Onkel Hans and the Mushrooms
Text written by Louise (Regehr) Wiens, Leamington, Ontario, November 2013
The most interesting New Year's Eve that I can remember was December 31st, 1999, now remembered as the infamous "Y2K." I was working the midnight shift as the clock began ticking towards the dreaded hour. There had been some panic as the year was drawing to a close and some people had begun stockpiling food, water, and other non-perishable items. Many had bought generators. There was definitely a cloud of uncertainty hanging in the air. I had done none of the above, as I had a backup plan in the form of my Onkel Hans. Having survived Stalin's gulag, he was the most resourceful man that I had ever met. As the clock kept ticking towards midnight, we again reviewed the hospital's plan in case a problem were to arise. But 2400 came and went, and the hydro didn't go out. The computers didn't crash. The world did not end. My patients were still alive as my co-workers and I toasted the New Year with sparkling water and enjoyed our usual impromptu buffet.
Onkel Hans was the strong silent type. One could be in a room with him for several hours and not hear him utter a single word. Quiet and pensive, content to be alone, he was truly in his element scouring the deep woods and rivers in northern Ontario hunting for wild game. The forests reminded him of Siberia he said, and I never had any doubt that he could certainly survive on wild berries and other vegetation if he ever ran into difficulty. Although he was basically unschooled, I always likened him to a vast reservoir of knowledge as I reasoned that he knew more about plants and animals than any educated naturalist or conservationist. Tall and thin, with a slow methodical gait and impeccable posture, one would never guess that he had suffered great atrocities while in the Russian prison camps during WW 2. Yet I never heard him speak of it. Not even once.
Born into a large Mennonite family in the Ukraine, his parents died during a massive typhus epidemic leaving the children orphaned. Also exiled to Kazakhstan, he met and married my aunt there, being fortunate to then able to leave with her when she was granted permission to go to Germany in l955. Leaving his numerous siblings behind they arrived in the Lager in Friedland, Germany along with my parents, where they were greeted with freedom, warm food and lodging. The Red Cross and Mennonite Central Committee along with many other relief agencies were working endlessly trying to reunite millions of displaced and fragmented families who had been strewn across several continents like the wind. The newly arrived refugees were unaware that their beloved homeland Germany had now been divided in half, as they were briskly questioned where they would prefer to settle. "They wanted to keep us all in the East,” my aunt recently told me, "but the addresses they gave us for my 3 siblings were in the West. They called Onkel Hans and I into the office and told him he could pick out a property in the East block. Any property. Onkel Hans was quiet. He had no words. The people who chose to stay in the East seemed to be settled before those of us who chose to go to the West," she continued. "They told us to stay here in East! It will be very good for you here. Trust us. Pick out a place. Any place. It will be good." The gentleman at the bureau became agitated as Onkel Hans remained silent. The official advised my aunt, "Yes, your mother should definitely go to the West where her other children are, but you two should definitely stay here." Becoming impatient he then chastised my uncle and blurted out, "In a family the man should speak up!" Yet Onkel Hans remained silent. My aunt piped up, "I will speak for us," as she timidly expressed their desire to also go to the West. The next morning a large bus pulled up and the exasperated officials who were now perceived as no longer being quite so friendly ushered them into the vehicle as the newly arrived refugees departed for West Germany.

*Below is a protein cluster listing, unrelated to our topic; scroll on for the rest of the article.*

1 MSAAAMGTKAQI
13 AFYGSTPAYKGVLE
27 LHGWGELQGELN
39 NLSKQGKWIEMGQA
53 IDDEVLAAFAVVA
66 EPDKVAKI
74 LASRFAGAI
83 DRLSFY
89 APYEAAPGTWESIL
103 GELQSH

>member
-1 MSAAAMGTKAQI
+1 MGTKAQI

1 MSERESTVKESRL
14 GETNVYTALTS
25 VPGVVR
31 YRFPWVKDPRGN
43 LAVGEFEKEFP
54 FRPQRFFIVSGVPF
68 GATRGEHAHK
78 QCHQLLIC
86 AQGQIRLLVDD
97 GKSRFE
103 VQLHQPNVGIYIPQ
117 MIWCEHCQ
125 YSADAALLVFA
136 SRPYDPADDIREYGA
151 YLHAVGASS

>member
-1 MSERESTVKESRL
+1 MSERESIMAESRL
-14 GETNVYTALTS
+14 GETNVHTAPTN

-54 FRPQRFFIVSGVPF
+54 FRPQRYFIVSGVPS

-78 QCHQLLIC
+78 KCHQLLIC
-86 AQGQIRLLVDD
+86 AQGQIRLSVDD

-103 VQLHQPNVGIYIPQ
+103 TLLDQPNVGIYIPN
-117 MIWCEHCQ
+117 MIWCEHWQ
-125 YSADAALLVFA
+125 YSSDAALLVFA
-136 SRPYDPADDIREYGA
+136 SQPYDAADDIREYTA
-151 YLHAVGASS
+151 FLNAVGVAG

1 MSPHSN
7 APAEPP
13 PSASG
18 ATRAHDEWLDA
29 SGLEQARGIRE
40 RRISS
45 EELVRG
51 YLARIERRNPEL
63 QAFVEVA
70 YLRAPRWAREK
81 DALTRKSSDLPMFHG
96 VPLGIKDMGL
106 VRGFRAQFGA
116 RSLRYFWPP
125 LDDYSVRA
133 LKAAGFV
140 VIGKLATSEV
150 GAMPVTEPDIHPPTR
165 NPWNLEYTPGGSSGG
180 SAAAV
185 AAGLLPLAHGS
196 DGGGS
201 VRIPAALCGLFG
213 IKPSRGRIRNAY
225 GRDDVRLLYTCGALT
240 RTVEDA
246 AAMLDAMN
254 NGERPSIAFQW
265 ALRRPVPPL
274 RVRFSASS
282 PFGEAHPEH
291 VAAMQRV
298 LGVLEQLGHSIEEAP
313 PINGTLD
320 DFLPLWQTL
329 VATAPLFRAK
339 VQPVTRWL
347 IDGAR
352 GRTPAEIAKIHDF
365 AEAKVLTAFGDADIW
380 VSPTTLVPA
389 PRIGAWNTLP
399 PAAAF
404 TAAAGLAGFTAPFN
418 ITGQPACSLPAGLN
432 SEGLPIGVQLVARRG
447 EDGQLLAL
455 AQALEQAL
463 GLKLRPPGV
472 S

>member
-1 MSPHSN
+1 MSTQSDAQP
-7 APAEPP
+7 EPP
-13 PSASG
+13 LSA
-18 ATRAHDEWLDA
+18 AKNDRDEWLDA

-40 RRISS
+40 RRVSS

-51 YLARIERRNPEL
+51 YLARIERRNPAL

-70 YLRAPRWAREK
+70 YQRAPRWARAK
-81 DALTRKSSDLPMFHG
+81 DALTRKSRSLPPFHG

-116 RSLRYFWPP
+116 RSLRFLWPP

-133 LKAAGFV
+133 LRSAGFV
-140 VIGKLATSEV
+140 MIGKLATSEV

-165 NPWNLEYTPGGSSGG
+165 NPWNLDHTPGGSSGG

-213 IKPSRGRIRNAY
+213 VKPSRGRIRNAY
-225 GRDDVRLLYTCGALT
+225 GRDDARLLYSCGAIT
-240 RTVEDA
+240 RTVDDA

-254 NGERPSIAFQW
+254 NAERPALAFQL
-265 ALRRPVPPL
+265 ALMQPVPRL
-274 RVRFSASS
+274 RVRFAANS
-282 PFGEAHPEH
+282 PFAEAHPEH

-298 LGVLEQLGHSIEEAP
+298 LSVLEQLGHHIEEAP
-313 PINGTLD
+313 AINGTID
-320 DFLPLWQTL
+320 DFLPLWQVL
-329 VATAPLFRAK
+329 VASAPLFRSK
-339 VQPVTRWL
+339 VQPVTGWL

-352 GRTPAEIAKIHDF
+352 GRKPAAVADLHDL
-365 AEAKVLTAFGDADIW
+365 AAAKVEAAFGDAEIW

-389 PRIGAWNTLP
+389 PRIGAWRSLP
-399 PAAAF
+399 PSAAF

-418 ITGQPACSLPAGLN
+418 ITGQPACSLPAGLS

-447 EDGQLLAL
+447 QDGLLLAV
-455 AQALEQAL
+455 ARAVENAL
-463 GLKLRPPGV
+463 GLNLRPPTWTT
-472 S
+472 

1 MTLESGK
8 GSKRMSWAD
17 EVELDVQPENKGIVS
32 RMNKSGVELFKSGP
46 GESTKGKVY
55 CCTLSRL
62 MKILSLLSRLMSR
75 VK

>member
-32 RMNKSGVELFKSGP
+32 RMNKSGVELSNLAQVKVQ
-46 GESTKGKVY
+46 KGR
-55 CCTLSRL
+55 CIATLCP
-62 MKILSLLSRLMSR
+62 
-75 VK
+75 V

There was great anticipation in the air as in the 1990's Onkel Hans first sent money and then received confirmation that one of his sisters had been granted a visa and was coming from Russia to Canada for a visit. Although there had been sporadic contact over the years, they had not seen each other in almost 4 decades, and Mariechen had never left her village since the day she had been exiled there in the l940's. Short and robust, with grey hair pulled back in a tight rather austere looking bun, she had an infectious toothy smile and loved to laugh as she quickly became amused by all the commercial trappings Canada had to offer. Scanning through some wallpaper sample books I had brought home, she shook her head both in amazement and disbelief. Arriving without any money and with her adult son Wova, quite a likable chap, in tow, I was at the house that first snowy evening as they unpacked their baggage and prepared to settle in for a next few weeks. Several well-worn suitcases were laid out on the living room floor along with several bulging pillow cases which were stitched tightly together at the ends. "Yes," said Mariechen, "we spent many months in the woods last fall gathering them. We heard that there were considered very desirable by Canadians and that we could sell them here for VERY large amounts of money," she informed us, as she proudly retrieved armfuls of enormous dried brown mushrooms from her suitcase. Her eyes began to dance and turned into slits as my eyes practically exploded watching her proudly hold up the long ropes of dried mushrooms which had been expertly woven together and then lovingly packed in their belongings. “Mushrooms?" I exclaimed, "You want to... SELL them? Here? Well...I don't think that's gonna happen any time soon..." She looked dejected as I tried to explain to her the purpose of the Food and Drug Administration Board of Canada as well as the Provincial Health Board. Onkel Hans examined the mushrooms closely, confirming to me quickly that they were indeed an edible variety, but he remained mostly silent as I recall. "But many people in Russia told us they were very valuable and we were all counting on it!" she continued, as I wryly smiled again, staring at the mushrooms in disbelief. A sudden pang of guilt stabbed me as I then tried to soften the blow of disappointment. "Well, I guess I could make a few phone calls and see what happens, if anything," I promised them, half-heartedly. Over the next few weeks I made some casual inquiries trying to get rid of the unfamiliar looking magic mushrooms, but to no avail. My aunt fried them, baked them, stewed them, made soups and casseroles and gave bags away to her friends. As our inventory dwindled my young son continued to wrap the long strands of mushrooms around his neck as he ran around the house and I ran I ran out of ideas on how to unload them. Finally, as their visit was drawing to a close, I phoned the Mushroom Marketing Board in Toronto where the man on the other end of the line expressed an immediate and extraordinary interest in my dilemma. "Yes, describe them to me, again please," he prodded, "Yes, I think I know what they are. Yep, I'll take 'em. All of them. I can sell them in Chinatown in Toronto in a heartbeat for a couple bucks apiece. How soon can you get them here?" "WHAT?! You actually want them? I live 4 hours away!" I gasped. "Put them on the next Greyhound bus. I'll be waiting for their arrival." Sheepishly I confessed to him that we had all been devouring the mushrooms in droves, and that our stockpile had been greatly depleted by now. "That's OK, I want them anyways" he persisted." As I relayed this sudden turn of events to my aunt, she dejectedly concluded that she would just keep what was left. "Just forget it," she concluded, as she shook her head in disbelief and Onkel Hans sat at the kitchen table and remained silent. And so, forget it I did...